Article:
Ruxolitinib for Rare BCR-ABL1–Negative Myeloid Neoplasms
Posted: Tuesday, April 7, 2020
The JAK1/2 inhibitor ruxolitinib may prove to be an effective treatment option in some patients with chronic neutrophilic leukemia (CNL) and atypical chronic myeloid leukemia (CML)—both rare BCR-ABL1–negative myeloid neoplasms—according to Kim-Hien T. Dao, DO, PhD, of the Knight Cancer Institute, Oregon Health & Science University, Portland, and colleagues. In a phase II study published in the Journal of Clinical Oncology, ruxolitinib was reported to be well tolerated and demonstrated a 35% response rate.
“Our study offers evidence supporting the clinical efficacy of ruxolitinib in one-third of patients with CNL and atypical CML and provides new insights on genetic features of CNL and atypical CML in the context of ruxolitinib therapy,” stated the authors.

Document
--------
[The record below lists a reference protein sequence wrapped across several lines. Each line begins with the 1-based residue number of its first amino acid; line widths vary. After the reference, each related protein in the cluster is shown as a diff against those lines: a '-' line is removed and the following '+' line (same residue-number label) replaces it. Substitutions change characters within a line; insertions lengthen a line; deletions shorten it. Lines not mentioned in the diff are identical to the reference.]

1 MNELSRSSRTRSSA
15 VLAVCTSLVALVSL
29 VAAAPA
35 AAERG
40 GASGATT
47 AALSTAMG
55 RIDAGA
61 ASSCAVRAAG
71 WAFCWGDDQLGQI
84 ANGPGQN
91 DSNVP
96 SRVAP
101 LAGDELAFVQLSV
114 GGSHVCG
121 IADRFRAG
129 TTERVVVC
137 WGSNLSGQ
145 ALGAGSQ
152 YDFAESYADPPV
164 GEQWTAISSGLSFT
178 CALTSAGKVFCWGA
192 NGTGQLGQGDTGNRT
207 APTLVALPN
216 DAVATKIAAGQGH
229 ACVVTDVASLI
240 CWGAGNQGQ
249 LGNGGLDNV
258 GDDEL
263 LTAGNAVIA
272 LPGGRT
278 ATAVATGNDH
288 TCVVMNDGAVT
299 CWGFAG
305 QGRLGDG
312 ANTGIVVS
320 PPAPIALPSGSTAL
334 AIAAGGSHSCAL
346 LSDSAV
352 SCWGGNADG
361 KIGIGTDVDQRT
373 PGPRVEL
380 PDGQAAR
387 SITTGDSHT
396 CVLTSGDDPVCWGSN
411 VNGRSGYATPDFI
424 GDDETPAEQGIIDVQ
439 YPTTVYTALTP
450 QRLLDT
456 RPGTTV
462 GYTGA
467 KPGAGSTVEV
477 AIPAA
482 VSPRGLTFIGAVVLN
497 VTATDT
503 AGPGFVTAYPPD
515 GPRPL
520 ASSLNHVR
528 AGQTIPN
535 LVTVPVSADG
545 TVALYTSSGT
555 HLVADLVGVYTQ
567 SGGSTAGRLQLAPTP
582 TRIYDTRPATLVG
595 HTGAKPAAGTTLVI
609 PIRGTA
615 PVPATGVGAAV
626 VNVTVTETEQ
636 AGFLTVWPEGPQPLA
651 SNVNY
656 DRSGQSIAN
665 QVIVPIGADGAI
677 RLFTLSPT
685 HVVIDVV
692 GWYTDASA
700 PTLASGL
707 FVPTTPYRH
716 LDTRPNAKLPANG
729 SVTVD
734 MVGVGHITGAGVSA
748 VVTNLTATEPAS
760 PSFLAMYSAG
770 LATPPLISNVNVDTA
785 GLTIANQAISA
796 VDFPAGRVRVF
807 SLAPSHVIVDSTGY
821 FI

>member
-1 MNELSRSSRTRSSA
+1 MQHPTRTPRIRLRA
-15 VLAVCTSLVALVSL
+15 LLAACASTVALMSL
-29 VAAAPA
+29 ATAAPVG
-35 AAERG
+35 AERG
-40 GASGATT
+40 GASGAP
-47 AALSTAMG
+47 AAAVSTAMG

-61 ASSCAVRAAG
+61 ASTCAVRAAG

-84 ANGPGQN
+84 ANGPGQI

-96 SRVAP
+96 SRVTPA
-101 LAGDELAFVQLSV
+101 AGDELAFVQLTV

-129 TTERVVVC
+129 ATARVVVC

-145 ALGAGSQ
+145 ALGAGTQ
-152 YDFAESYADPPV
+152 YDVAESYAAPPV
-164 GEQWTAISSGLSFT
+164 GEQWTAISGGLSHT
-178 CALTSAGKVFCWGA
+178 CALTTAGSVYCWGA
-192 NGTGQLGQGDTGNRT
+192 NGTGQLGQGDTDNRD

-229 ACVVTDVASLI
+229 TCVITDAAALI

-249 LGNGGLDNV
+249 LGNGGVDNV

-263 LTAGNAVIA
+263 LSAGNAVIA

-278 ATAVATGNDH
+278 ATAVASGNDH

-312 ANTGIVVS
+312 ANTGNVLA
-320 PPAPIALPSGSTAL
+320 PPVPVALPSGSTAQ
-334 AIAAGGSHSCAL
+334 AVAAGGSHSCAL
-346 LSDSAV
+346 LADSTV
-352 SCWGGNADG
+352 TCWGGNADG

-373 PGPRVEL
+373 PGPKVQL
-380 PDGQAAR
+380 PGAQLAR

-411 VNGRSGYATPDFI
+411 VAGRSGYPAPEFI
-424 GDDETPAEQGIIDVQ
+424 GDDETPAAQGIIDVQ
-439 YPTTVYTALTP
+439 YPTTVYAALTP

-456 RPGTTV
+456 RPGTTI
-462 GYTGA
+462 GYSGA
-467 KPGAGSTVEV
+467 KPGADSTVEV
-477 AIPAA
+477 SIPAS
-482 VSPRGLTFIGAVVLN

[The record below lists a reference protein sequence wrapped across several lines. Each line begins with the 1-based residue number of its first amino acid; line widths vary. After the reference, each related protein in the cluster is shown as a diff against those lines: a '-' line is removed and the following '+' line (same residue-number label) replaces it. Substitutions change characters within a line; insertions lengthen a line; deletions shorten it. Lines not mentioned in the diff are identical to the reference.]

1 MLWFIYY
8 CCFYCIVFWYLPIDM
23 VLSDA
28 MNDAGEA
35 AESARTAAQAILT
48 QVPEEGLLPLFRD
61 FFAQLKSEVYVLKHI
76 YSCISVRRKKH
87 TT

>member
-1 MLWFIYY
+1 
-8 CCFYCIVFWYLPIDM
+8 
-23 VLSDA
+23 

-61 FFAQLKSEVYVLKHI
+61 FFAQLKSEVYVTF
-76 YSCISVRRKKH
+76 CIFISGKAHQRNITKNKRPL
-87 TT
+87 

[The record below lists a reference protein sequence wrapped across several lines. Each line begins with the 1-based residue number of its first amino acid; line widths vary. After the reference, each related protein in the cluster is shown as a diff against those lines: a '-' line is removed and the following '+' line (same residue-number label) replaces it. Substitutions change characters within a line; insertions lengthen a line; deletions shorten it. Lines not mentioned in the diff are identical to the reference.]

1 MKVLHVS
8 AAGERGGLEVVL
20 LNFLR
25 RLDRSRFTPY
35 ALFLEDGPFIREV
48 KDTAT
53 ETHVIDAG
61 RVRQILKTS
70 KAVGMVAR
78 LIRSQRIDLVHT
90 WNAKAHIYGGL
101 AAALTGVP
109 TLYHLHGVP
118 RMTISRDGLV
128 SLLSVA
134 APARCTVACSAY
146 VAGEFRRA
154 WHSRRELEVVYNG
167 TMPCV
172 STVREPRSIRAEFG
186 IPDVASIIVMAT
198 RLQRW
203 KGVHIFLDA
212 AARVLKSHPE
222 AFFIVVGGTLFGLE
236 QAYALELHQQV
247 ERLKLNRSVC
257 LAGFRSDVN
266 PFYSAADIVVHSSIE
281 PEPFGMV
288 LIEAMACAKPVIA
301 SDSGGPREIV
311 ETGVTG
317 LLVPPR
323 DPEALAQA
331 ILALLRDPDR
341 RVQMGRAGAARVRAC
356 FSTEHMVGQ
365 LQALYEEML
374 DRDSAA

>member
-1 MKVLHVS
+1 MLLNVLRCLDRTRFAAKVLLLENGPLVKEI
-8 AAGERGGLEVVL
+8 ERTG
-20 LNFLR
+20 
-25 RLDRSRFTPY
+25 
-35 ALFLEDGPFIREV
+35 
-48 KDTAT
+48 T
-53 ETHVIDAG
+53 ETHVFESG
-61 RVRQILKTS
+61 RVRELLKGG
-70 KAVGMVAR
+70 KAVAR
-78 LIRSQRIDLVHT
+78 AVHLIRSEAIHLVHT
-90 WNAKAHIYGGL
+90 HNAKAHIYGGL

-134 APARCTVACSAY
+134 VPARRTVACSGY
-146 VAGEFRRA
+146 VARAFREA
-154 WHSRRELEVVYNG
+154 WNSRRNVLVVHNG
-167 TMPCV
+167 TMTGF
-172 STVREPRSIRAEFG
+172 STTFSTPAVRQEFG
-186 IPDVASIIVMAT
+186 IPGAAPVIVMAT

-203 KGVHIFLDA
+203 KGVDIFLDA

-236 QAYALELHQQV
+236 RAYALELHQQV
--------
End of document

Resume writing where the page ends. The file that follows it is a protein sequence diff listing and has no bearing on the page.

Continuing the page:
Colony-stimulating factor-3 receptor (CSF3R)-T618I is a recurrent activating mutation in CNL and, to a lesser extent, in atypical CML. Ruxolitinib appears to target signaling downstream of oncogenic CSF3R.
In this study, the researchers enrolled 44 patients—21 with CNL and 23 with atypical CML— irrespective of their CSF3R mutation status. Partial responses were seen in nine patients with CNL and two patients with atypical CML, and complete responses were seen in four patients with CNL. Oncogenic CSF3R mutations were present in 50% of study patients. Complete responders had a larger reduction in allele burden of CSF3R-T618I after six cycles than partial responders and those who did not respond.
As for safety, 55% of patients experienced at least one grade ≥ 3 nonhematologic adverse event; the most common adverse events were fatigue, pneumonitis, and lung infection. Grade ≥ 3 hematologic events included anemia (34%) and thrombocytopenia (14%). The most common cause of death was disease progression (n = 13).
“Patients with a diagnosis of CNL and/or harboring CSF3R-T618I were most likely to respond to treatment with ruxolitinib,” concluded the authors.
Disclosure: For disclosures of the study authors, visit ascopubs.org.